Trump gag order reinstated as appeals court sides with judge in fraud trial

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A New York appellate court has reinstated a gag order barring former President Donald Trump from making public comments about court staff in his ongoing civil fraud trial, siding with the judge in the case who imposed the order after Trump disparaged his clerk.

New York Judge Arthur Engoron issued a limited gag order after Trump published a social media post about the clerk on Oct. 3, the second day of the trial. Over the next month, he and his campaign violated the gag order twice, and he was fined $15,000. Engoron eventually broadened the order to bar attorneys in the case from commenting on court staff.

The gag order was temporarily stayed on Nov. 16, as a panel of judges in the Appellate Division of the New York Supreme Court considered Trump's request to have the gag order lifted. The appeals court ruled against Trump and lifted the stay in a brief order on Thursday.

In his courtroom, Engoron immediately advised lawyers in the case that he expects the ruling to be followed.

"I intend to enforce the gag orders rigorously and vigorously, and I want to make sure counsel informs their client," Engoron said shortly after the appeals court issued its ruling.

Trump attorney Christopher Kise said the decision to reinstate the gag order represented "a tragic day for the rule of law." He reiterated that position in a statement to CBS News.

"In a country where the First Amendment is sacrosanct, President Trump may not even comment on why he thinks he cannot get a fair trial," Kise said. "Hard to imagine a more unfair process and hard to believe this is happening in America."

Engoron has frequently defended Greenfield, saying he relies on her for legal consultations and is entitled to do so. Lawyers for Attorney General Letitia James and the New York Office of Court Administration opposed lifting the gag order.

A top court security official wrote in an affidavit that transcriptions of threats to Greenfield and Engoron written since Trump's original Oct. 3 filled 275 single-spaced pages. Charles Hollen, an official in the Department of Public Safety, said the threats included calls to her personal cell phone and messages to her personal email account.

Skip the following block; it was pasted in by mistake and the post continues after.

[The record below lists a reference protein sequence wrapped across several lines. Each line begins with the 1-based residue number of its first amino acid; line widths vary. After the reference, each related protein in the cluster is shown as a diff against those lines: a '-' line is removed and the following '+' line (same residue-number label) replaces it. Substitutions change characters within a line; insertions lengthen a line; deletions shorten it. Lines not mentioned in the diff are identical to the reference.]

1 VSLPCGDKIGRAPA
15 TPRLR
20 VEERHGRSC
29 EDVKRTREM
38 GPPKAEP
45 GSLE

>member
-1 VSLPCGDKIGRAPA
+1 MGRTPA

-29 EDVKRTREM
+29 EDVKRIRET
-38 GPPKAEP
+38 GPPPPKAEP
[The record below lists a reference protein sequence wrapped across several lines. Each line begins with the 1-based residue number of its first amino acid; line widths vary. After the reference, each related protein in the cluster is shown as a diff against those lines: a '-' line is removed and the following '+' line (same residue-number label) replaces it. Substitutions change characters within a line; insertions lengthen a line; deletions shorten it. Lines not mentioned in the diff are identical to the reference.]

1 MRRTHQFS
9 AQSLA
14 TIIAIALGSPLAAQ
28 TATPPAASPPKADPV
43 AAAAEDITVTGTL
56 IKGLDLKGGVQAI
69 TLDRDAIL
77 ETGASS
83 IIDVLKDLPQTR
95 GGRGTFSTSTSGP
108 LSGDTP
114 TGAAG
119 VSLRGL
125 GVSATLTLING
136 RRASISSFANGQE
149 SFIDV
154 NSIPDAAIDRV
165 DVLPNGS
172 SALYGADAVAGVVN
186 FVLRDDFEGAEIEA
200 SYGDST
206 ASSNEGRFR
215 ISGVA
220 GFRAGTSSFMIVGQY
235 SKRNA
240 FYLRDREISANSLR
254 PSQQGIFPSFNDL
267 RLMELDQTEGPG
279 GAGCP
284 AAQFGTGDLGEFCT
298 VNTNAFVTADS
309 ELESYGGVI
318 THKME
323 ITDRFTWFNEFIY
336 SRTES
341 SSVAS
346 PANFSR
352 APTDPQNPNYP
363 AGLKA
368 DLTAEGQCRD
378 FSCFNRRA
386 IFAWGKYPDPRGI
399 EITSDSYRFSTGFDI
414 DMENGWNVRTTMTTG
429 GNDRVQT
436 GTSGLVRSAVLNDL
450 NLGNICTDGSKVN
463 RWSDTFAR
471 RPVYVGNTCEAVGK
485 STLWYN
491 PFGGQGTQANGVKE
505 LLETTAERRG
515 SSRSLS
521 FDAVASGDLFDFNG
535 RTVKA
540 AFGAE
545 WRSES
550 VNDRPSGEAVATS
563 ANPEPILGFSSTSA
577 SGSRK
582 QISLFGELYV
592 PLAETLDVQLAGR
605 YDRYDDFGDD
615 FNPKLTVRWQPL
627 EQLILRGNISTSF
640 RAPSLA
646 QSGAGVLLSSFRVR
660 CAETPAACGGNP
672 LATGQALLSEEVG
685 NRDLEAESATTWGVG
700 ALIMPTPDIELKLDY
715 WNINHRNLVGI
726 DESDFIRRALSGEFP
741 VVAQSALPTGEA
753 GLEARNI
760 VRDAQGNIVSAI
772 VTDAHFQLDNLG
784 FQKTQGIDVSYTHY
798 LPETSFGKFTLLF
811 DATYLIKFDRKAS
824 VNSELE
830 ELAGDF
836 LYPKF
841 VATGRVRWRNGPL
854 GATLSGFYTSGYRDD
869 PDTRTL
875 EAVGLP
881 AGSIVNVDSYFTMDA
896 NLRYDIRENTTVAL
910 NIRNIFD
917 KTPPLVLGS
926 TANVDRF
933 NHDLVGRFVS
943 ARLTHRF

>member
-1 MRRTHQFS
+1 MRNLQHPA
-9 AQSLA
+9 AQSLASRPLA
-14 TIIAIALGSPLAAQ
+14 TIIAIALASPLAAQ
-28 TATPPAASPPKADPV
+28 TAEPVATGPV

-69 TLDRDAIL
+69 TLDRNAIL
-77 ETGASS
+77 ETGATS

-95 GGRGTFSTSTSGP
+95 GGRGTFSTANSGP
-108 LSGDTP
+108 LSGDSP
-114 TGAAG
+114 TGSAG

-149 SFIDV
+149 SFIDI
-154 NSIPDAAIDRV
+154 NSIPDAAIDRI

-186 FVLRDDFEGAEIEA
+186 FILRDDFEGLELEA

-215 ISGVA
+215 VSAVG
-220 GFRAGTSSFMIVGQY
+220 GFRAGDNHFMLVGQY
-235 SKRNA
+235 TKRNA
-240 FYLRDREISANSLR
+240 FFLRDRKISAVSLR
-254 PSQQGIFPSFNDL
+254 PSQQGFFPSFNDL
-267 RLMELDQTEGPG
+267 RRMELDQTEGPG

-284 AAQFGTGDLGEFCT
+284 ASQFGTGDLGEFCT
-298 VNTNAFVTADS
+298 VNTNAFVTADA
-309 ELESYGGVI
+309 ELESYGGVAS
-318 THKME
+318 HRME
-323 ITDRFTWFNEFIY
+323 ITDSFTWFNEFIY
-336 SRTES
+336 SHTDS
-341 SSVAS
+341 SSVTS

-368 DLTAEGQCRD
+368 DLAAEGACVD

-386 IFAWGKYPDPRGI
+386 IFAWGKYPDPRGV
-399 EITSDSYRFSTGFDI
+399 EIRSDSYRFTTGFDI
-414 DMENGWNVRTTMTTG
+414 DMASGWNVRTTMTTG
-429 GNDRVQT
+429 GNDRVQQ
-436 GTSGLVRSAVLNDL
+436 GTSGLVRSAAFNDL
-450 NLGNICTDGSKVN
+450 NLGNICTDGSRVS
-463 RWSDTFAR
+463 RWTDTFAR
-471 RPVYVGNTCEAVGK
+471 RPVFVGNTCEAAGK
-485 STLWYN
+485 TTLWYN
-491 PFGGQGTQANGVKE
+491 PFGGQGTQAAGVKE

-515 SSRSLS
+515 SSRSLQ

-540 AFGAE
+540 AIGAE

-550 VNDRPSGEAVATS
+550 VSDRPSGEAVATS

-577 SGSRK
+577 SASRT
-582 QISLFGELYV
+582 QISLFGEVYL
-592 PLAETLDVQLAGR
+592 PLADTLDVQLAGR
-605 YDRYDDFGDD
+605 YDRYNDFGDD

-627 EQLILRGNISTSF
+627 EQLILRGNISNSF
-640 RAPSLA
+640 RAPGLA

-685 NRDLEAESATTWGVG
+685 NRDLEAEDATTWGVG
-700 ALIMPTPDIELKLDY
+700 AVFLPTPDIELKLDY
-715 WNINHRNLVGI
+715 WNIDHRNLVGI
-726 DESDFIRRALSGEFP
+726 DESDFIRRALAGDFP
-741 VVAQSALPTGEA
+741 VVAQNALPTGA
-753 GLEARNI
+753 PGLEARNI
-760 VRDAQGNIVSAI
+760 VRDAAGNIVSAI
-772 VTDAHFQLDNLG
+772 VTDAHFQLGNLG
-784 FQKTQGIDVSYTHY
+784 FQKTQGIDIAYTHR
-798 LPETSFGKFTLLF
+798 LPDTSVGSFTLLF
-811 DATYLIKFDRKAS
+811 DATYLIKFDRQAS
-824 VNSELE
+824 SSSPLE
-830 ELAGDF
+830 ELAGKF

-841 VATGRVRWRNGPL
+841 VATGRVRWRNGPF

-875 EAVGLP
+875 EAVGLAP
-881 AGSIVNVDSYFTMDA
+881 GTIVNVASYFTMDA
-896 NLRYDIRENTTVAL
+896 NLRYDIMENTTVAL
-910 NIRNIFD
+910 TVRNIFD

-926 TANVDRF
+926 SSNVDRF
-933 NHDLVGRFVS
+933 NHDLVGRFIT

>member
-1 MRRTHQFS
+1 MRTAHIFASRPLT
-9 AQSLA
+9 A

Hollen wrote that the threats increased when the gag order was stayed, and that during that time, "approximately half of the harassing and disparaging messages have been antisemitic."

Attorneys for Trump argued the gag order violated U.S. and New York constitutional protections for free speech. They noted that the clerk, Allison Greenfield, is a Democrat, and that she sits next to the judge, often passing him notes.

Trump and his aides targeted Greenfield in social media posts immediately after the gag order was temporarily lifted on Nov. 16. Within an hour of being free to do so, Trump aide Jason Miller called her a "partisan attack dog" on the social media site X. A few hours later, Trump himself posted that she's "biased." He's since posted about her multiple times.

Trump, his two adult sons and their company have already been found liable for fraud in the case, in which they're accused of benefiting at least $250 million through a decade-long scheme to artificially inflate Trump's net worth during deals with banks and insurers. The trial is proceeding on unresolved allegations related to conspiracy, falsification of business records and insurance fraud. The former president and his co-defendants have denied all wrongdoing, blaming accountants for any inaccuracies in their financial statements.

Trump, who has already been called to the stand by the state, is expected to be re-called as a witness by his own lawyers on Dec. 11. They have said he will be their final witness.

Closing arguments are expected to be on Jan. 11, allowing the two sides nearly a month to first submit written filings related to the trial following witness testimony.

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